With the fall comes the chance to admire the famous Andromeda Galaxy in the northern sky, about 2.5 million light-years away from us. It is the largest galaxy closest to the Earth.
Do you see it too, that pale and dim luminous dot in the constellation of Andromeda? If the answer is yes, you are probably looking at the famous M31, the Andromeda Galaxy – and perhaps, if you are observing it with the naked eye, you are under one of the most beautiful Skies in Italy -.
Yes, because the Galaxy, known since ancient times, is the first window on the deep sky from which man has appeared.
It is also visible to the naked eye, provided that the sky is free of light pollution, one of the causes that prevent the sky from being always enjoyed at its best. At Astronomitaly, we try to enhance and promote the skies that allow, among others, to admire M31 with the naked eye.
Similar to the Milky Way by structure, it has long been the subject of much in-depth studies by scientists.
M31, known as the Andromeda Galaxy or NGC224, is about 2.5 million light years from Earth. It is part of the Local Group, a group comprising about 70 galaxies. It has a diameter of about 10 million light years. In the Local Group, the Andromeda Galaxy is the largest.
It’s a giant spiral galaxy with a diameter of about 220,000 light years – our galaxy “measures” about 100,000 – and contains about a thousand billion stars!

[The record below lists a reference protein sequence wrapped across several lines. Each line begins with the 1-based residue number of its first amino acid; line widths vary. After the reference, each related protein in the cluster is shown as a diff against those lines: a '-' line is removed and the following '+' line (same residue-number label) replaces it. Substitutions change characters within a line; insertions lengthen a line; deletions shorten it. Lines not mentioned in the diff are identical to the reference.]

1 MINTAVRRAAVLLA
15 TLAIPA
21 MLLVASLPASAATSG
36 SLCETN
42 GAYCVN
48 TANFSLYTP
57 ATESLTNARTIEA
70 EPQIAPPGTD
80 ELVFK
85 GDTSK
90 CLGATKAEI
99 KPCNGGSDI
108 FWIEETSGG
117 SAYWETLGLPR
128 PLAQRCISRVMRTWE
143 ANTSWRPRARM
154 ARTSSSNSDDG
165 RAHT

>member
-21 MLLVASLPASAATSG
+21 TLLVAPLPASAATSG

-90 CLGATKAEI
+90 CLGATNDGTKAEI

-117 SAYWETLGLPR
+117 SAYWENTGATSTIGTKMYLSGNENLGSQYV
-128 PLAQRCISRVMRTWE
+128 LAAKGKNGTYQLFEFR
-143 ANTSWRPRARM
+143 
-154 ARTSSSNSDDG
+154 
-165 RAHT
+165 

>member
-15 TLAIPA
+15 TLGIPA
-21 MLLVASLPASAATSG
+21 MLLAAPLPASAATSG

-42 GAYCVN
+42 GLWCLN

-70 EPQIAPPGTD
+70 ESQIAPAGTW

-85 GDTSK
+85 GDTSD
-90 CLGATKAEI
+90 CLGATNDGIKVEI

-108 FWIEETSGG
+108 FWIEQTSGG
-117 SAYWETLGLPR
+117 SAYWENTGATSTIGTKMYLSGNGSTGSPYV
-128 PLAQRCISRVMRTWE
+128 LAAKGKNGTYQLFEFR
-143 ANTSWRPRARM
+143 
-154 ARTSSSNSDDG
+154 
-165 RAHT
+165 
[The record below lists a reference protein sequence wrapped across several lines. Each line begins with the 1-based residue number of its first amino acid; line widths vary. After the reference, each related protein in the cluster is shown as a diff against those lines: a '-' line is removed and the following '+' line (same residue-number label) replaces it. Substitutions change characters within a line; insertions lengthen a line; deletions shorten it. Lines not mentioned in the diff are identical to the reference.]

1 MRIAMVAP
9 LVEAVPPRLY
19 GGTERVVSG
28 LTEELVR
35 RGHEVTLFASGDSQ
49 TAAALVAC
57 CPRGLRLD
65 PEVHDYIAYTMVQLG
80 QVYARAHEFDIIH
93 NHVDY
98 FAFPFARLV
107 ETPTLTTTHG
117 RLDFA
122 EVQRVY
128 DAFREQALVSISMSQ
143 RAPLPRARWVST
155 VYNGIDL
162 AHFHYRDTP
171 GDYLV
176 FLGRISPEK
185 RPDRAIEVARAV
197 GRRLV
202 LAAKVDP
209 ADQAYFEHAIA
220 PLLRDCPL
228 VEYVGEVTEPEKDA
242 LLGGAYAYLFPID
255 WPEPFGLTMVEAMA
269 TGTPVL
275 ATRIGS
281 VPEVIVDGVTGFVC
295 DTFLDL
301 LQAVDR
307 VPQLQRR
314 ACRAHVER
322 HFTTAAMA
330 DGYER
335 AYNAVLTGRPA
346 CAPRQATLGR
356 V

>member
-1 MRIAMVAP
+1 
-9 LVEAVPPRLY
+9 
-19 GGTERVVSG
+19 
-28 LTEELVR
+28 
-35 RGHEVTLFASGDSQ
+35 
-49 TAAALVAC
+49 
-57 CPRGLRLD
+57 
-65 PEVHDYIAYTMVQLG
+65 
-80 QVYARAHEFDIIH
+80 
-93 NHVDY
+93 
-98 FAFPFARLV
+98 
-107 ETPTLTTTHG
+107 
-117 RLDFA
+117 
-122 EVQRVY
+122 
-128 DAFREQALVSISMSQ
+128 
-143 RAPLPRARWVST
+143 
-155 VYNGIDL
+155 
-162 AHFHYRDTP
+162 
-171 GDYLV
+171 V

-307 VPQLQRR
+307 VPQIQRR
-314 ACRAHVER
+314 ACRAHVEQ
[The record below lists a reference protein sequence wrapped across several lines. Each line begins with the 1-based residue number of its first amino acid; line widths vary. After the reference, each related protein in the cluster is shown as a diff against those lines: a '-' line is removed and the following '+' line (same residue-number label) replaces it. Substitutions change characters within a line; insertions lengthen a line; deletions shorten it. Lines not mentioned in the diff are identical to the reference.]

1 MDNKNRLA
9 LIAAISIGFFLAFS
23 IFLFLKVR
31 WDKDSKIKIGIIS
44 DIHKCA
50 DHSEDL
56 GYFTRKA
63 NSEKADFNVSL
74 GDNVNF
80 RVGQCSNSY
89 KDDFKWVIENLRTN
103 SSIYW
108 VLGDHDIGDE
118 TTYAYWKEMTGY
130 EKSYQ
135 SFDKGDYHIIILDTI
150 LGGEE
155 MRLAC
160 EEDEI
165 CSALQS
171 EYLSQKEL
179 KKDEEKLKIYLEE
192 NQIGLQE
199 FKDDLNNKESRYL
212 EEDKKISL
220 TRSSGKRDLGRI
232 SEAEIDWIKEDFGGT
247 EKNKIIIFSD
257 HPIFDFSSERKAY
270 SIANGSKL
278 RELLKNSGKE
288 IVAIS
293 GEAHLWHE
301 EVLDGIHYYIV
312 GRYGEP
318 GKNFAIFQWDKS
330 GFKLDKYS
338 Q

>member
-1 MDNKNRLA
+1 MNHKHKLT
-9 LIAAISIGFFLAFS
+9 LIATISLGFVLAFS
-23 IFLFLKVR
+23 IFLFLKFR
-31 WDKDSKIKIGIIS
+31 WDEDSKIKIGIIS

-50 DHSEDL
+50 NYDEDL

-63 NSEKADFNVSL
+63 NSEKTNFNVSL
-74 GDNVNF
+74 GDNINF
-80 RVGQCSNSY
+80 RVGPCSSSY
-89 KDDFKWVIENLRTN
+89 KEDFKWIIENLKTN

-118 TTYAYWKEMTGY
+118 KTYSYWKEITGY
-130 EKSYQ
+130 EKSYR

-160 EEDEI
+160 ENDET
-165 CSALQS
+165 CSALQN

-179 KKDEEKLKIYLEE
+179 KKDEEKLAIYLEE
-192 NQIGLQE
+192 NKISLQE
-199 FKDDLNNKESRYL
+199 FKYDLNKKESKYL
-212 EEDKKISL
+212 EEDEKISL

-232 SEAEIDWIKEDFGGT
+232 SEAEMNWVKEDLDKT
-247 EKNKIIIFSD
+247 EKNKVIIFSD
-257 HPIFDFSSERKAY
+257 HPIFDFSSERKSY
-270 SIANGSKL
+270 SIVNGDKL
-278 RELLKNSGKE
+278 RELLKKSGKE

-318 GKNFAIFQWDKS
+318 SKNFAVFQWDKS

Estimates regarding size and mass are still conflicting. Studies maintain that the mass of the Milky Way, despite its smaller size, is even greater than that of the Andromeda Galaxy. The Milky Way would contain, according to the studies, more quantity of dark matter.
Given its apparent magnitude of 3.4 it can be observed under clear skies even with the naked eye. The galaxy even appeared in a celestial map of 1609, designed therefore before the advent of the telescope. Galileo was the first to observe it with his telescope, between 1611 and 1612.
To find it we first of all identify the constellation of Andromeda, lying between Pegaso, Perseus, Cassiopeia. Then we will have to look towards the Andromeda beta star, Mirach, through a celestial map or one of the apps to observe the night sky. We then proceed with the look or the instrument at your disposal towards the northwest, identifying the two stars that “lead” to the elongated spindle-like stain, known as the Andromeda Galaxy. Optimal period for observation, between September and March.
Have you ever seen it? With or without the telescope? Tell us in the comments!